Each week we invite a different rabbi or Jewish thought leader to write a “Taste of Torah” on the weekly portion. To receive LAASOK’s Taste of Torah by email each week, subscribe to our newsletter.
This week’s author is Rabbi Judith Schindler.
RABBI JUDITH SCHINDLER is the Sklut Professor of Jewish Studies and director of the Stan Greenspon Holocaust and Social Justice Education Center at Queens University of Charlotte and rabbi emerita of Temple Beth El in Charlotte, North Carolina. She co-authored Recharging Judaism: How Civic Engagement is Good for Synagogues, Jews, and America (CCAR Press, 2018).
After experiencing hundreds of years of slavery in Egypt, the moment of redemption is finally upon us. Miraculously, we, as Israelites, cross through parted seas and stand on solid ground of freedom.
Our first act of freedom is to sing. Moses and the Israelites sing. Then Miriam and the women dance. Even though the Israelites departed in haste, the women made sure to pack their timbrels. They wanted to be prepared to celebrate.
Our freedom song is so central it is written in a different form than every other column of our Torah. Some say it is calligraphed in the image of bricks. Others say there is space within the text to represent the limits of our ability to praise God.
Our freedom song is so elevated we sing it twice a day in our liturgy. Just as the songs we listen to on the radio evoke memories that bring us back in time, the Mi Chamocha brings us back to our first moment of liberation.
Our freedom song is so magnified, the entire Shabbat on which we read the text is called Shabbat Shirah – the Sabbath of Song.
Our freedom song not only looks back but forward. The song opens in future tense stating “az yashir Moshe u’vnei Ysrael et hashirah hazot – and Moses and the children of Israel will sing this song…” The grammar leads commentators to see it also as a reference to a future, final redemption (Mekhilta Shirata 1). Our freedom song isn’t found in the original first millennium publication of the order of prayers. It was added only after our long experience in exile. Our Song at the Sea references the fact that our liberation is not yet complete.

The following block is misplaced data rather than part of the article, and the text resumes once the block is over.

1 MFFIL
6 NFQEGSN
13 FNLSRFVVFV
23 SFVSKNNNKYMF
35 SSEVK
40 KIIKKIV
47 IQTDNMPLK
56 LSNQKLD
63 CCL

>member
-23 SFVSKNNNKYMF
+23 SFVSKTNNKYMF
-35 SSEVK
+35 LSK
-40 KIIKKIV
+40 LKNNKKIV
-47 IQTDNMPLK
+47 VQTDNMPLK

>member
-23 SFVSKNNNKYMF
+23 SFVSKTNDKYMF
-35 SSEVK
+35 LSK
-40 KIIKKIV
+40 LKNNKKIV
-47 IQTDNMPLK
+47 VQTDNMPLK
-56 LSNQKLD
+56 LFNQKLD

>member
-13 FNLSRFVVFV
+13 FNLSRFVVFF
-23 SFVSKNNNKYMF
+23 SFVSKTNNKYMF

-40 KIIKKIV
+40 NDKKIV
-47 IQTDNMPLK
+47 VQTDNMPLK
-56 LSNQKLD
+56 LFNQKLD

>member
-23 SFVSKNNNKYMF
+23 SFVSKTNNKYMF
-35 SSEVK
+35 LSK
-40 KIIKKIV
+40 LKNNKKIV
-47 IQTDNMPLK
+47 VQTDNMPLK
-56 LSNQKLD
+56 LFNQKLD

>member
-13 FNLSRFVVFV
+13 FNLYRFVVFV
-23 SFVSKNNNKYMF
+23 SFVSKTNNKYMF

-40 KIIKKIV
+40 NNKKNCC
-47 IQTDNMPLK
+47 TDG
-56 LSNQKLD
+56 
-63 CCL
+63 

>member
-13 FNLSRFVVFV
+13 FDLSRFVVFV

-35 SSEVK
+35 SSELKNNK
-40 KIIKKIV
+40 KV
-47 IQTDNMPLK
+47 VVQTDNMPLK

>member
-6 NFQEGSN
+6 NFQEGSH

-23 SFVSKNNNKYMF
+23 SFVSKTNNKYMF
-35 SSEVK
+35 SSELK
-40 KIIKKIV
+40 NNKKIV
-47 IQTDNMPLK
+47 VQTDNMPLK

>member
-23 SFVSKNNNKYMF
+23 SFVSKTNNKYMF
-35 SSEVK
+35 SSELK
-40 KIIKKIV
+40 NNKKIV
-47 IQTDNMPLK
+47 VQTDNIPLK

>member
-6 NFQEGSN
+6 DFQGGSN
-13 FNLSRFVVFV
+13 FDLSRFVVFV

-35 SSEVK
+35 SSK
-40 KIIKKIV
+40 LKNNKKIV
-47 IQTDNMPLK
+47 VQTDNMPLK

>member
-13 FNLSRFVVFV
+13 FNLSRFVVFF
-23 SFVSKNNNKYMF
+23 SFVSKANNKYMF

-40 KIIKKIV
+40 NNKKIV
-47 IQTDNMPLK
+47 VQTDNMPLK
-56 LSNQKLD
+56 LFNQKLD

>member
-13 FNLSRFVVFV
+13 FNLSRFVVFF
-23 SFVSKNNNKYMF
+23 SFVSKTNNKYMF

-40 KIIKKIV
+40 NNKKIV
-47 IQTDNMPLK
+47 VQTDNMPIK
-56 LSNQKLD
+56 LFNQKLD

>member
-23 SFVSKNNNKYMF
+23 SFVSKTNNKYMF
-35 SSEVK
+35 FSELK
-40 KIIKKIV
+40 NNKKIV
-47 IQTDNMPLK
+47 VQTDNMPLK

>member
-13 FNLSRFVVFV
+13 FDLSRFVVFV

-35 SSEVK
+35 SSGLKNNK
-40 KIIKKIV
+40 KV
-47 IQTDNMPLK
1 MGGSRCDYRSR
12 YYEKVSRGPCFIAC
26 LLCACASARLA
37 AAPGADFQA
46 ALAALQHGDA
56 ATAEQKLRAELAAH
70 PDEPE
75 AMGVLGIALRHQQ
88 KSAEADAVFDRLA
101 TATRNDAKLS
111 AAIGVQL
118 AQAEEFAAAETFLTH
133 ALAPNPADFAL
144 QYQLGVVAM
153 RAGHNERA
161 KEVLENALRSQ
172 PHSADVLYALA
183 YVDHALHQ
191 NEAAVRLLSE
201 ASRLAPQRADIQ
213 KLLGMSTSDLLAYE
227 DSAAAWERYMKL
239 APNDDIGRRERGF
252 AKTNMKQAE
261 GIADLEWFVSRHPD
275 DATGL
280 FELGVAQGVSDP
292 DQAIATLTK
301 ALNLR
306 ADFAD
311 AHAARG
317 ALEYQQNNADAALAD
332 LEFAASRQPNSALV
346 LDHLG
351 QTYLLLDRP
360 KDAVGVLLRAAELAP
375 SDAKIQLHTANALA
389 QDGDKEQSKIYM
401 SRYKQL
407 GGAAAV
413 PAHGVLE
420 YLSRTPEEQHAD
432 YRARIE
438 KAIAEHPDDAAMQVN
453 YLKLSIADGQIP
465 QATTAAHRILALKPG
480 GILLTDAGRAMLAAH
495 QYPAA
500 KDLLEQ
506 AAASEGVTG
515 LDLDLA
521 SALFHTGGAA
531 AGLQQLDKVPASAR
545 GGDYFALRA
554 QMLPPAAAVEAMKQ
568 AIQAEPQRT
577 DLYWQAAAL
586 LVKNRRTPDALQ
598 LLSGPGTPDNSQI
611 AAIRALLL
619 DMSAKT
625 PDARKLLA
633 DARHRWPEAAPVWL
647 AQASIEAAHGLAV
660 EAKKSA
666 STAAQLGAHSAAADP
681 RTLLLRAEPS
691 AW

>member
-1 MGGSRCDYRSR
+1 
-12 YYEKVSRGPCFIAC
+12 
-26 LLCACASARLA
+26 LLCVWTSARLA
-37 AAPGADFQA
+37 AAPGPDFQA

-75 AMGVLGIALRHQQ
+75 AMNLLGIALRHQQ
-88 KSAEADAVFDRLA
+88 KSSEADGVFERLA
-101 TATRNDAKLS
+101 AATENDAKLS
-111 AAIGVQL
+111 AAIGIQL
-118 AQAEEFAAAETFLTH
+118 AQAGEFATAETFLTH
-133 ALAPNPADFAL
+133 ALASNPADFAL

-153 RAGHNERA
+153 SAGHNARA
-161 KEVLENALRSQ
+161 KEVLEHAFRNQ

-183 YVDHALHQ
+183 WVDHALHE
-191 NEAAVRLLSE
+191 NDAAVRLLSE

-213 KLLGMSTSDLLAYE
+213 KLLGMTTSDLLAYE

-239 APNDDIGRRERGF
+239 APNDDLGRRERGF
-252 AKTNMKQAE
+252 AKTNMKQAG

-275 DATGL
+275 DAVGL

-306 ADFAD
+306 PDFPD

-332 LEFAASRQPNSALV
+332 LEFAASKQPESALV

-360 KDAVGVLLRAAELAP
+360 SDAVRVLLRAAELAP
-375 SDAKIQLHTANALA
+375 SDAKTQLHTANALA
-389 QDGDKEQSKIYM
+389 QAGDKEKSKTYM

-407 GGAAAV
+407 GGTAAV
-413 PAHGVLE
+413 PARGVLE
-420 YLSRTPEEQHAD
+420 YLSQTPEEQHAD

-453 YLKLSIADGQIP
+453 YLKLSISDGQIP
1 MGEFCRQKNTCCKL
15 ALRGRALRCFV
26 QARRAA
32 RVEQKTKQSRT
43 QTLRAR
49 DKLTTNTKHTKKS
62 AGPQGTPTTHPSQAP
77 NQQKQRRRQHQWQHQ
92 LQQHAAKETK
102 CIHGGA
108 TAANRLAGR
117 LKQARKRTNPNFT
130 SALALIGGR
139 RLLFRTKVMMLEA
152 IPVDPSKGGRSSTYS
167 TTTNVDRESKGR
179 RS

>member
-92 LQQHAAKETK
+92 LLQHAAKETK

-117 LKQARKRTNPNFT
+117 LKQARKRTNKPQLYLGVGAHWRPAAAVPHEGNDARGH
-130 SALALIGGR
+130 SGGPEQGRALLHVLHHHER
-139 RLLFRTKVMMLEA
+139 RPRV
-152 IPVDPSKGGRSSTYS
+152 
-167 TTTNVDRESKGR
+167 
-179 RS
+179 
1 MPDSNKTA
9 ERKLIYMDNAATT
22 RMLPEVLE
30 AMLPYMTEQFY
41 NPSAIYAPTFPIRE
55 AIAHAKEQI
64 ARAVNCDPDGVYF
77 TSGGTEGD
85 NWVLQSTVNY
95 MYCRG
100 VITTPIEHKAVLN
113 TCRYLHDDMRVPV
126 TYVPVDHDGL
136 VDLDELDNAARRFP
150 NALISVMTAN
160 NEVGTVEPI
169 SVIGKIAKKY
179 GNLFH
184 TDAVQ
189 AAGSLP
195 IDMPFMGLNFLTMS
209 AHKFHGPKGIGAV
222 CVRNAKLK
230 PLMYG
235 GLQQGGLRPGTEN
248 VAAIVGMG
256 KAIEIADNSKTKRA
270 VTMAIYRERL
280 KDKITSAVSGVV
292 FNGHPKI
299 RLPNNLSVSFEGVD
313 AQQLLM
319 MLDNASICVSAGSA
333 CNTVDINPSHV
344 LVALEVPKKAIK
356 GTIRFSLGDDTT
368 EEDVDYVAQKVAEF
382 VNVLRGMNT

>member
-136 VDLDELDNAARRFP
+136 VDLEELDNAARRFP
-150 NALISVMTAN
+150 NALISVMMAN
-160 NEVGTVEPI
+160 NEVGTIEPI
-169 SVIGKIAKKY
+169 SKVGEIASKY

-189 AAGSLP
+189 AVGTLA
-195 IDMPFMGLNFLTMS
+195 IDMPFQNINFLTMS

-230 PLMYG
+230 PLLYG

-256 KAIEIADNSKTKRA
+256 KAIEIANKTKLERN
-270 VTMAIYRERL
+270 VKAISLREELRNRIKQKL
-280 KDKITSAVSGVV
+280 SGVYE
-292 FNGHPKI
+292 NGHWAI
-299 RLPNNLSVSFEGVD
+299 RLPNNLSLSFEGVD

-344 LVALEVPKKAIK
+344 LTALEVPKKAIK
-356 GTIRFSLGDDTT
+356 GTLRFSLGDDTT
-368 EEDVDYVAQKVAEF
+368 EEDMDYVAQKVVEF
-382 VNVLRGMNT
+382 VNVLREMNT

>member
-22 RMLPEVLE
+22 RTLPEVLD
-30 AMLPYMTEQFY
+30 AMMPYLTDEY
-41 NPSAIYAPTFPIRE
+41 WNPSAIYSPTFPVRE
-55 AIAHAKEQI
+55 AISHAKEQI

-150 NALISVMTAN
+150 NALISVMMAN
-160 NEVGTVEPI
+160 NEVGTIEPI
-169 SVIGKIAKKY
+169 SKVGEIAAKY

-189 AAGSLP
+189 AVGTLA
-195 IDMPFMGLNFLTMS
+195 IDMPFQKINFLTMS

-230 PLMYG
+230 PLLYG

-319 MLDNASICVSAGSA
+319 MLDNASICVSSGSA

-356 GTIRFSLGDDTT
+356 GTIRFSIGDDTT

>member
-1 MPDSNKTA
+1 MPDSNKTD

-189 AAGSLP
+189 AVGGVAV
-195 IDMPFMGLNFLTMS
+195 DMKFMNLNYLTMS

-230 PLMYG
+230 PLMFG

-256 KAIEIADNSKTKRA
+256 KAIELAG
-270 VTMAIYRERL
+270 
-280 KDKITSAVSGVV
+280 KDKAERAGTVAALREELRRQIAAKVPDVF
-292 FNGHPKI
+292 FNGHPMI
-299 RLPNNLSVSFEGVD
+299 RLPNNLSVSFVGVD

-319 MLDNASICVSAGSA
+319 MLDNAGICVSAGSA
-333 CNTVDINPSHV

Our singing the Mi Chamocha today is meant to inspire us to work for a greater liberation for ourselves and for all. Some in our tradition say our freedom song was originally sung antiphonally as call and response. Moses sang a line and the men repeated it. Then Miriam sang a line and the women repeated it. Each heard and sang the song in their own way. Our song of celebration was and is meant to be inclusive of all genders.
“Our singing the Mi Chamocha today is meant to inspire us to work for a greater liberation for ourselves and for all.”– Rabbi Judith Schindler
The midrash on Exodus notes that “from the day that God created the world until Israel stood by the sea, there was not a single person who said a song to God except for Israel.” God created the first human being, God saved Abraham, Isaac, and Jacob and none of them sang. The Israelites standing on freedom’s shore were the first to sing to God. (Shemot Rabbah 23:4)
Our freedom song has inspired others movements toward freedom – the American revolution, the emancipation of enslaved African Americans, the civil rights movement, just to name a few.
Some days when we face the darkness of our world (mass shootings, global terrorism, and the deaths of African-Americans at the hands of police who are meant to protect and serve), it can be difficult to sing.
May we sing our freedom song each day as we recall our liberation of the past and strive for justice, equality and liberation today so that all can sing and all can celebrate.